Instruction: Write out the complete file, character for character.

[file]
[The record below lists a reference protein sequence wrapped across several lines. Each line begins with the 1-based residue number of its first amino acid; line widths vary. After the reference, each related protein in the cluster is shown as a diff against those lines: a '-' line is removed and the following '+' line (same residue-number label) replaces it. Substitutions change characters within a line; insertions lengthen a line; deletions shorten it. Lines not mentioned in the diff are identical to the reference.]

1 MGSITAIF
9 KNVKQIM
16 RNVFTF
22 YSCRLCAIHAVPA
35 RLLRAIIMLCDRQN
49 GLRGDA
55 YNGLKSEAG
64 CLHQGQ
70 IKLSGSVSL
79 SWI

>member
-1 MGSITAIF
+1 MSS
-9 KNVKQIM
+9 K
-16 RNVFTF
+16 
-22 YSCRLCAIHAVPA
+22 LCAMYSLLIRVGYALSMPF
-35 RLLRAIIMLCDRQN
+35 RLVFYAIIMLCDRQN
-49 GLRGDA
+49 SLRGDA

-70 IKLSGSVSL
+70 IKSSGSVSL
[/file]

[The record below lists a reference protein sequence wrapped across several lines. Each line begins with the 1-based residue number of its first amino acid; line widths vary. After the reference, each related protein in the cluster is shown as a diff against those lines: a '-' line is removed and the following '+' line (same residue-number label) replaces it. Substitutions change characters within a line; insertions lengthen a line; deletions shorten it. Lines not mentioned in the diff are identical to the reference.]

1 MGSITAIF
9 KNVKQIM
16 RNVFTF
22 YSCRLCAIHAVPA
35 RLLRAIIMLCDRQN
49 GLRGDA
55 YNGLKSEAG
64 CLHQGQ
70 IKLSGSVSL
79 SWI

>member
-1 MGSITAIF
+1 MSS
-9 KNVKQIM
+9 K
-16 RNVFTF
+16 
-22 YSCRLCAIHAVPA
+22 LCAMYSLLIRVGYALSMPF
-35 RLLRAIIMLCDRQN
+35 RLVFYAIIMLCDRQN
-49 GLRGDA
+49 SLRGDA

-70 IKLSGSVSL
+70 IKSSGSVSL